The North Idaho College board of trustees held a special meeting Friday evening at six.
Main point of contention was the payment range to be given to candidates for president of the college. Todd Banducci and Greg McKenzie wanted the new president’s possible salary to begin at $180,000 while the other three recently appointed members wanted the minimum possible salary of $220,000.
After a few votes had passed and it became clear that Banducci and McKenzie had been outvoted, McKenzie began to show disinterest in the meeting, looking at his phone for most of the latter half.
Banducci took umbrage with a report that claimed the insurance carrier had dropped the school because of the board’s actions. “A lot of people have again have had a lot of questions: why we lost the insurance; and why are we appealing it; and why don't we go to the commercial coverage; and what exactly transpired or contributed to being here. And the paper had an interesting perspective. I'd like to share some additional information.”
Banducci then shared that he had posted two documents on the table at the entrance of the building. The one was a letter from the college’s current insurance provider, ICRMP, stating that the school’s insurance will be ending on July 1. The other was a spreadsheet showing insurance claims from November of 2017 to March of 2022. The spreadsheet’s highest expense by more than a million dollars was a claim in relation to a wind storm. The firing of the President was only about ten percent of the total claims during that period.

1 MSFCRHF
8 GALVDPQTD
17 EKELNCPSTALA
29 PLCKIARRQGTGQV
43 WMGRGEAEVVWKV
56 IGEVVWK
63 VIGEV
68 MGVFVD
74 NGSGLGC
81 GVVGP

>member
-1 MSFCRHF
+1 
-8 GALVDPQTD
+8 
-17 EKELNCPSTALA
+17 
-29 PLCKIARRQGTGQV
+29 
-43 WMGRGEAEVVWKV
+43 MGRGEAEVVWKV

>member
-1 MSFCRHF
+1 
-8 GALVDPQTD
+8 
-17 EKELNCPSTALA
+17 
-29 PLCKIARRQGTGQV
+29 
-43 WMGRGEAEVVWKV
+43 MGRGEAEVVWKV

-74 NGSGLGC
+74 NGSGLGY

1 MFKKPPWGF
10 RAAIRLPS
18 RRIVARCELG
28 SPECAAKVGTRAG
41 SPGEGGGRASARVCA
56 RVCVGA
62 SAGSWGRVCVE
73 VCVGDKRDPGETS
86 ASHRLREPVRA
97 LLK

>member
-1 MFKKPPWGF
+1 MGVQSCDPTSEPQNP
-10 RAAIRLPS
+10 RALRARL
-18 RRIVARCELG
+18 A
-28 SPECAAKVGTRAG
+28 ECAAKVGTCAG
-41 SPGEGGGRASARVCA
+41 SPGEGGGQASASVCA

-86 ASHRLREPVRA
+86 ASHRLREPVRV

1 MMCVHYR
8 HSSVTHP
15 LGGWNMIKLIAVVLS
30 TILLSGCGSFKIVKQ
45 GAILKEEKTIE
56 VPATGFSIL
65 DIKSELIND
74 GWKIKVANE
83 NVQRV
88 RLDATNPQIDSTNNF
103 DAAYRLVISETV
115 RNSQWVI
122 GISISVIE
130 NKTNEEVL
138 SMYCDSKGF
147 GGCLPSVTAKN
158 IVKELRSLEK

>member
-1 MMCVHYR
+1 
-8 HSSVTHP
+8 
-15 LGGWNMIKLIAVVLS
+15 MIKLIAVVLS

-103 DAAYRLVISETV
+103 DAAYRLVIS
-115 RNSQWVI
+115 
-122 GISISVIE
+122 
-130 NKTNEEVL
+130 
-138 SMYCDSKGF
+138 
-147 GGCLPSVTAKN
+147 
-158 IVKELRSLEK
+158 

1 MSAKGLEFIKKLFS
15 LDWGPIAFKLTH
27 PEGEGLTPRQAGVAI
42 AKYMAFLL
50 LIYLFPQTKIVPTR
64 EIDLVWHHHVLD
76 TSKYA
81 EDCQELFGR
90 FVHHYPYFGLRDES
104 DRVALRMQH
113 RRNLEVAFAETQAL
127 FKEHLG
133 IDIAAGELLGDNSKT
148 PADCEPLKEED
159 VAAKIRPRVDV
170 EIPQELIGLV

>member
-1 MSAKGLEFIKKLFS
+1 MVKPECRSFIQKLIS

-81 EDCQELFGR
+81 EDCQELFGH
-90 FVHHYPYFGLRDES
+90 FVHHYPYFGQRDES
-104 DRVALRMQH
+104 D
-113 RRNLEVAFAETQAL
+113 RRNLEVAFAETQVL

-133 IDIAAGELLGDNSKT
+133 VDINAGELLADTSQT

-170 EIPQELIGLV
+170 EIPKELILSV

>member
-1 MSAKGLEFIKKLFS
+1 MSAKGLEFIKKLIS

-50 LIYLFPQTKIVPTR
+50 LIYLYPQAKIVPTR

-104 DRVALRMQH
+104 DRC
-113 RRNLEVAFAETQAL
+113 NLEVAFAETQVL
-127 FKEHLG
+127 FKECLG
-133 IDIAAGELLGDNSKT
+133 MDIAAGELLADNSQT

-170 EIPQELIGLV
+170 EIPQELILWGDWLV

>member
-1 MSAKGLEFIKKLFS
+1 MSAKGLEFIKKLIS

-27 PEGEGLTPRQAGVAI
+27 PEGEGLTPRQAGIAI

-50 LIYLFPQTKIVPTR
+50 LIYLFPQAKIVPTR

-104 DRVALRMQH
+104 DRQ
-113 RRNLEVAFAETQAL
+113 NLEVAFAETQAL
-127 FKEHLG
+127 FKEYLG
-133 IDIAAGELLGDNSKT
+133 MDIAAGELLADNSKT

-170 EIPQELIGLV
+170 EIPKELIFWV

As soon as Banducci announced that he had posted that spreadsheet, trustee Goedde expressed surprise that he was posting that information: “Mr. chairman that loss run is not public information. That is confidential.” Banducci responded by saying that he was making it public. At that, trustee Goedde threw his glasses on the table.
At the end of the meeting, new officers were chosen. Before Banducci nominated Wold to be the next chairman of the board he went over to his chair and whispered something into his ear. All three of the trustees recently appointed voted themselves to fill a number of key positions on the board. During the course of the evening, Banducci questioned the legitimacy of the members appointments: “How much does a trustee cost by the way? I’d like to know. Or two or three trustees.”
Interim President Michael Sebaaly commended the board for working together and congratulated everyone for their involvement in the commencement which had occurred earlier in the day.